Because of a little luck, I was able to get two tickets to hear New York Times' columnist and author Thomas Friedman speak tonight in Pittsburgh.

Friedman is in town to assist in the launching of the Pittsburgh Middle East Institute, which hosts its kickoff event this week.

An added benefit to tonight -- the wonderful woman who has put up with me for more than 11 years of marriage is joining me. I anticipate offering some comments to Friedman's address either late tonight or (more likely) tomorrow.

Stay tuned!

Efforts to expand the reach of citizen journalists

...are generally going to be well-received by this blogger. My hopes were raised after reading this account from another blog.

As a reader, I'm offended...

...that a reputable magazine would allow for the manipulation of photos. In this case, The Atlantic Monthly is under the gun...and apologizing to a presidential candidate.

In case you are wondering, I'm more offended at the deliberate manipulation of photographs than I am at deliberately over-the-top caricatures. To manipulate a photo is to take some original and doctor it. An excessive caricature (i.e. the Muslim Obama in the White House that was the cover of The New Yorker) is made from scratch and therefore it is clearly a figment of someone's imagination.

Ah, priorities

I came across this blurb on Politico.com's "The Huddle":

CANCELLED: Treasury Secretary HANK PAULSON ditches a planned appearance before the Senate Banking Committee. A committee aide notes, unhappily, that Paulson somehow has found time to speak at Brookings today instead.

It's so nice to know that our leaders have their priorities in place.

I wonder if the MSM will have the courage to call out Mr. Paulson on this one. Some news organization, I presume, will be at the Brookings Institution awaiting his arrival...and then asking why a speech to an advocacy group was more important than addressing Congress about the financial meltdown that afflicted the country in the past 24 hours.

Monday, September 15, 2008

Just great

The Dow Jones Industrial Average fell 500 points today.

This news -- and whether it was panic or logic that led to the sell-off is irrelevant -- reaffirms what I stated earlier this morning: Let's see which of the presidential candidates is first to offer concrete, relevant plans for stabilizing the crisis in the financial and banking communities and getting America's economic house in order.

Russian journalists should get in line

That's the (not very subtle) message Russian prime minister Vladimir Putin is delivering.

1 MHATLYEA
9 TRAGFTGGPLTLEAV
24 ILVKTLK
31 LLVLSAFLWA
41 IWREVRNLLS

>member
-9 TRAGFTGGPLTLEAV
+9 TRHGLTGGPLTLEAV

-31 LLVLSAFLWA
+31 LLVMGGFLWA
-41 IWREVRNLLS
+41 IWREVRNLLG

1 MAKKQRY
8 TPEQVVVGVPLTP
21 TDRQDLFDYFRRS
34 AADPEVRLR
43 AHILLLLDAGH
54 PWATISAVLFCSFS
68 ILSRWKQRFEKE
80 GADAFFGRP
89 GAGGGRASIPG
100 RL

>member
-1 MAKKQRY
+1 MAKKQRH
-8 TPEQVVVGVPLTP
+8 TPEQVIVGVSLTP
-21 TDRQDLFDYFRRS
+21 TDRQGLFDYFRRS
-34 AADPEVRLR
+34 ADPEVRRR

Let's remember that with Putin appearing to enjoy strong support within the country (not to mention a lock of control on almost all national media) that his message will resonate with the people. We can hope that the journalists who choose to not advance the Kremlin line remain vigilant.

Running a political campaign...

...in a fractured media environment.

This is a fascinating story -- it highlights how campaigns are struggling to get their message out because of the overwhelming amount of media available to the public.

A test of leadership

It would appear to me that the presidential candidates have an opportunity in the next few days to begin outlining in concrete details how they are going to repair the battered financial and banking community...and not only for the sake of the stockholders, but for all Americans.

A presidential campaign that has begun to bog down in negative advertisements, lipstick, criticisms of resumes and other tangential issues needs immediately to focus on issues that matter. Let's see which presidential candidate demonstrates his ability to grasp the magnitude of the problem and a plan to fix it.

It also would appear to me that the laissez-faire, "let the market sort it out" mentality of the past 8 years has been an amazing success. Just look at how strong this country is right now. What a legacy to leave behind -- unless the current administration also acknowledges it can and should do something.

It might not have been very good...

...at least in my opinion, but a lot of people certainly watched the ABC News interview with Sarah Palin.

Good, let's hope people learned something from it. The shenanigans that were past off as news in the past few days was obnoxious. Can we please start talking about issues again?

Saturday, September 13, 2008

The Palin interview

As is too often typical in the media today, the hype did not match the substance.

I was disappointed in the ABC News interview with Republican vice presidential nominee Sarah Palin. Consider the following as you form your own opinion...

1. Uneven editing. The interviews were shot in at least three different places, but the viewers saw mostly one interview -- the one done inside the Palin home. Why was there only one soundbite of Mrs. Palin and Charlie Gibson, for example, while she wore a dark skirt and he had a red tie? (Forgive the incomplete descriptions of what they were wearing, but these were the clothing items I remembered.)

2. Too many commercial breaks. My suspicion is ABC sold out its inventory, for this program. And it showed. The bad news for the viewer was that as the flow of the interview started to gain some momentum, it was stopped short by a break.